I am linking here to the Irish PEN statement on Ireland’s need for a Constitutional Referendum on Blasphemy. Readers of this blog know that there is a link to the International PEN Statement on Defamation of Religions on the Site, and some links to the 2006-2009 Defamation Bill. I am adding here two links from Irish PEN, which is affiliated closely with International PEN.
Urgent Need for Irish Constitutional Referendum on Blasphemy
March 18th, 2011.
Why do we need a constitutional referendum?
Article 40.6.1.i of the Irish Constitution requires that blasphemy be banned and hence abolishing the offence requires a constitutional referendum.
Why is the move towards “defamation of religions” bad?
Human rights attach to individuals, not to states, organised groups or ideas. When governments seek to limit the rights of individuals to criticise, they are not seeking, as they claim, to protect faith or belief. Rather, they are seeking increased power over their citizens. Religions are capable of good and evil. To ensure that the good dominates, it is essential to maintain freedom of expression, ensuring writers are free to criticise them
Edit : 30/03/2011 : Press-Release from American PEN.
New York City, March 30, 2011—PEN American Center today praised the U.N. Human Rights Council for ending efforts to restrict speech considered offensive to religions, calling the Council’s recent unanimous vote on a religious tolerance resolution “a vital affirmation of the inextricably-linked rights of freedom of expression and religion.
“We are delighted that the OIC has come to share our view that in the necessary work of building mutual respect between the world’s religious traditions, the criminalization of speech about a religion—however offensive to its adherents—would have been an unhelpful step,” PEN President Kwame Anthony Appiah said today in New York. “This is especially so because incitement to violence on any basis, including religion, is already exempt from the wide protections for freedom of expression in international law.”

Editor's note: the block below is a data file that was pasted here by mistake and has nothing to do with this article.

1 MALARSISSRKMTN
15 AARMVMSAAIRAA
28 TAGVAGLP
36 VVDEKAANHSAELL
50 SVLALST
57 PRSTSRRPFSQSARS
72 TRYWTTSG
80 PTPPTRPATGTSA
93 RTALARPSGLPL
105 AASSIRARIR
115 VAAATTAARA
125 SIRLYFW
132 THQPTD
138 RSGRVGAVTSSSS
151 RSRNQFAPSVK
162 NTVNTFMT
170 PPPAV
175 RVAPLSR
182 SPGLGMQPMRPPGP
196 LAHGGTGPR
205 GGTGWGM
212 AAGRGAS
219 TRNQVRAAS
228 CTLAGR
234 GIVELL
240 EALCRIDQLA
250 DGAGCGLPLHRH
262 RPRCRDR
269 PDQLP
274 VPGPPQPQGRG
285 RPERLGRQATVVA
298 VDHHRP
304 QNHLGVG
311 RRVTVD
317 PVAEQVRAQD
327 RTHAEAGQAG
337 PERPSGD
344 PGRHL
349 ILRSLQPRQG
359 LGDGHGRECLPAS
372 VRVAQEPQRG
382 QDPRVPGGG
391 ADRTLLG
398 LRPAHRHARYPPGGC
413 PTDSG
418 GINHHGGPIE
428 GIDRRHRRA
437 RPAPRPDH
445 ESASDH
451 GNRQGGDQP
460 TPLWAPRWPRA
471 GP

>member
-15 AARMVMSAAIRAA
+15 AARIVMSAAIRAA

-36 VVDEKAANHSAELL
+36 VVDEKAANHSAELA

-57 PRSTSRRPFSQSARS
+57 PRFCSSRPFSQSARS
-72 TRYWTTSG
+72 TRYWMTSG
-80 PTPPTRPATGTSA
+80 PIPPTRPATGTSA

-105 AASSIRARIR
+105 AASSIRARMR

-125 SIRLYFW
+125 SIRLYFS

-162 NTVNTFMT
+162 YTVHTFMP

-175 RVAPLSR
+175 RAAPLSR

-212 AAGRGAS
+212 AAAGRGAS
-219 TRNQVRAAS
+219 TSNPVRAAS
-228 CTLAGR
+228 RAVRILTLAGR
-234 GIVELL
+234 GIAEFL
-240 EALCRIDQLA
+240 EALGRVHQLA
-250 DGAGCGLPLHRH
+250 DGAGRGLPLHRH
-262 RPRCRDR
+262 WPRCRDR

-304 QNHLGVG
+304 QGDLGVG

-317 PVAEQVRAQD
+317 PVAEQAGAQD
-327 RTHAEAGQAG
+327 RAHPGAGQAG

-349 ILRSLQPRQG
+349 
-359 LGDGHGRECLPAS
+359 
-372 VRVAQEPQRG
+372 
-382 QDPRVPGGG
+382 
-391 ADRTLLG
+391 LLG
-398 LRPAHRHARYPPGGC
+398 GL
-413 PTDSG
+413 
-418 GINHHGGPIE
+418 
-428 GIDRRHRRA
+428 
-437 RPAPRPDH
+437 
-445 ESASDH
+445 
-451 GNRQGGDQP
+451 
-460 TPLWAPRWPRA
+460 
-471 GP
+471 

Beginning in 1997, a coalition of countries led by the 57-nation Organization of the Islamic Conference (OIC) has put forward a series on resolutions on “combating religious defamation” that contained language demanding that states ban blasphemy and other religious denigration. PEN and a number of other human rights organizations have lobbied against the proposals, warning that they would significantly erode crucial international and national protections for freedom of expression. In submissions to the Human Rights Council and in a presentation for U.N. delegates in Geneva this past September, PEN cited numerous cases where governments have used religious defamation laws to jail writers and suppress unpopular opinions, and it has insisted that blasphemy laws do little to achieve the stated goal of curbing religious bigotry.
Instead of reintroducing the religious defamation resolution at the current Human Rights Council session, the OIC presented a new resolution that focuses on ending religious discrimination. The resolution, which passed unanimously last Thursday, removes all references to protecting religions and shifts the emphasis to protecting individual believers, something PEN has long argued is the correct approach both in principle and in the law.